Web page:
Basement hopper windows not only increase airflow and bring in more natural light, but some window styles may even be required by the IRC (The International Building Code) for emergencies. Without insulation and basement windows, you could lose a substantial amount of heat or cool air through the basement walls alone. Although windows are responsible for 25-30% of cooling and heating loss, basement hopper windows are energy efficient and can be installed with Low-E glass panes and argon gas to improve insulation and reduce leaks. Let's dig into the details and determine why basement hopper windows are an important addition to your home.
On this page
What are hopper windows?
Image source: All Weather Windows
Hopper windows are similar to awning windows and casement windows but differ in how they operate. Hopper windows typically open inwards where awnings and casements open out. Some manufacturers like Marvin feature a variety of vinyl windows with a hopper-style tilt-in function. You'll usually see hopper windows installed at the top of a room where heat rises and can flow out. Because they only have one latch and create a tight seal, they are considered highly energy-efficient windows, stopping twice as much air leakage as double-hung windows.
Find a local contractor to install your basement hopper windows.
If you have a finished basement with any living areas, egress windows are required by code for emergency purposes. For unfinished basements that are solely used for laundry or other mechanical uses, hopper windows are a perfect option to bring in fresh air to your basement.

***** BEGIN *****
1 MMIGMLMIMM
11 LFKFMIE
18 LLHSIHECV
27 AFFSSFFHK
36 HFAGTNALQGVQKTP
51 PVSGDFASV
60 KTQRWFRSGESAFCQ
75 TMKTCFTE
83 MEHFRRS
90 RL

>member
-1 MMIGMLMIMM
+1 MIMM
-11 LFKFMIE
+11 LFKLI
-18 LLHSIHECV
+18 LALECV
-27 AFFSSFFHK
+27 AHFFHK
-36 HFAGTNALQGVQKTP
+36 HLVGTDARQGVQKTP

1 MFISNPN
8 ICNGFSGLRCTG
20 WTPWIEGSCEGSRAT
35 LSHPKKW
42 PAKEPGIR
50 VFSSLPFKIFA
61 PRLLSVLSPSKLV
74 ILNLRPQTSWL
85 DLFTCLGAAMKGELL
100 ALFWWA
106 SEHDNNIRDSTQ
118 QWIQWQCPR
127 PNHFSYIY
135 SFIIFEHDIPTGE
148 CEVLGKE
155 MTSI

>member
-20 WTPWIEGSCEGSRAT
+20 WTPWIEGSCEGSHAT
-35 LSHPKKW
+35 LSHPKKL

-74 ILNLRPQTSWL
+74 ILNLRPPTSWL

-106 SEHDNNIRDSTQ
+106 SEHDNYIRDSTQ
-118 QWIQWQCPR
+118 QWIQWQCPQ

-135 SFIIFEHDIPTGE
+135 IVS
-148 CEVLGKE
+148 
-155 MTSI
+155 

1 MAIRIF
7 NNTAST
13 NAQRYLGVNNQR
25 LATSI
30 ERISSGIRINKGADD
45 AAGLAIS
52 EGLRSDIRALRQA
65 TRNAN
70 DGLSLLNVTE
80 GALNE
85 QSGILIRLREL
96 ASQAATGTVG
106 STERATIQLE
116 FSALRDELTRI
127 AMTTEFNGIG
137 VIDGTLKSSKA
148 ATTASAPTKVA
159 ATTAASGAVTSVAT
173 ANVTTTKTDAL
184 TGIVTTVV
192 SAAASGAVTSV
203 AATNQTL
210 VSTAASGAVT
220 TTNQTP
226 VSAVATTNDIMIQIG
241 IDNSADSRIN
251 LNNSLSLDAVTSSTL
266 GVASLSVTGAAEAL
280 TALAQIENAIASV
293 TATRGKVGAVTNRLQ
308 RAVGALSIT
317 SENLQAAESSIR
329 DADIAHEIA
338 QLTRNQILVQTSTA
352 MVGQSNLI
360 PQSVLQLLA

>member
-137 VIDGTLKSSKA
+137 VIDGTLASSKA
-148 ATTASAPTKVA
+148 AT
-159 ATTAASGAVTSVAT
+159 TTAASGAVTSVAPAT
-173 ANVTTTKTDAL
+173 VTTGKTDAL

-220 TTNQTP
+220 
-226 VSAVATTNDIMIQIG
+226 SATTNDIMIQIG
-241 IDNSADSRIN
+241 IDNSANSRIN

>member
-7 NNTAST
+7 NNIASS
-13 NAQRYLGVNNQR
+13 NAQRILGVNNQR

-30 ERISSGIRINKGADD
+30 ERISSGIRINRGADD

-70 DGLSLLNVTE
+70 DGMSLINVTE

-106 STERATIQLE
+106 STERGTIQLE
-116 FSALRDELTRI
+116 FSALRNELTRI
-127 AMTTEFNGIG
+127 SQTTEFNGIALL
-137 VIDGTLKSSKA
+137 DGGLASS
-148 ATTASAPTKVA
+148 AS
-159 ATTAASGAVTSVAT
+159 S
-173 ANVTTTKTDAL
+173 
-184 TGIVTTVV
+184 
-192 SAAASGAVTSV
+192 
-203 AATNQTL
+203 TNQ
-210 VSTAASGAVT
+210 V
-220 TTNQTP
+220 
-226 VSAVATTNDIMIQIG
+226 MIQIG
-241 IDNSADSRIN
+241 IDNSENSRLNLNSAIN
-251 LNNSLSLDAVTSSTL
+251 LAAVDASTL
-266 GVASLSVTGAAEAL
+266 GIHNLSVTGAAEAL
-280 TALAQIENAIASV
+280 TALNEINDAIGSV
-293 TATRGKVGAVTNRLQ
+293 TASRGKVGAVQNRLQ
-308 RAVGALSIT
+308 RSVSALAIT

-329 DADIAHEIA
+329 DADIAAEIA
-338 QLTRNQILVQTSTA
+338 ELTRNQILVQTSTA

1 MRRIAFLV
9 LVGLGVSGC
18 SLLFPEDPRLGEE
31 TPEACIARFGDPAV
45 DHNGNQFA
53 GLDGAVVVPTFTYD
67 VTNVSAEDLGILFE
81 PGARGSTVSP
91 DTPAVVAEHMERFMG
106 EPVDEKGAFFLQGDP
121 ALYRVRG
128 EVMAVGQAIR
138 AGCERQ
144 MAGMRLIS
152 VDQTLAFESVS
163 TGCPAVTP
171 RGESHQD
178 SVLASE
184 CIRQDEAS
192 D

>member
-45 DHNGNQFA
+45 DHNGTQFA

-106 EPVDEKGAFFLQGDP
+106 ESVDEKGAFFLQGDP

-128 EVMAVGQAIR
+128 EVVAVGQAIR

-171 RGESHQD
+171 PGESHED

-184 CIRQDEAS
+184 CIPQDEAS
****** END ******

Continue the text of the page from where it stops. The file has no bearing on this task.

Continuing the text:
Basement hopper window costs
Thanks to fewer moving parts, traditional hopper windows can cost between $80-$100 at your local store, but other additions like energy-efficient argon glass and full screens can drive the pricing up to $200 or more.
You’ll be able to find hopper windows from most large home improvement stores like Home Depot and Lowe’s from manufacturers like Window World and American Craftsman by Andersen, which include several different color options and a limited lifetime warranty.
Pros and cons of basement hopper windows
Image source: Basement Tips
Pros of basement hopper windows
Fresh air - The biggest advantage of installing basement hopper windows is being able to control how much fresh air you want to bring in or let out.
Energy efficiency - While many new construction or vinyl replacement windows can be a source of energy loss, hopper windows feature a single pane with a variety of Energy Star-rated glass options that can help insulate the window and prevent leakage. Additions like spacers and glazing are other ways to increase energy efficiency.
Increases curb appeal - Simply replacing your windows can increase curb appeal and bring you a 70% return on your investment.
Cons of basement hopper windows
Hard to reach - Because hopper windows are typically installed towards the top of the wall, they can be hard to reach and clean depending on the height of your basement.
Prone to leakage - Since hopper windows open from the inside, they are prone to leaking if left open during a storm.
Basement hopper windows: in summary
Not only do basement hopper windows help bring fresh air and natural light into a dark, stagnant room, but with the proper additions of insulated glass, you’ll also have an energy-efficient window that’ll save you money on energy bills. Hopper windows are a solid, cost-effective solution to increasing ventilation to your basement.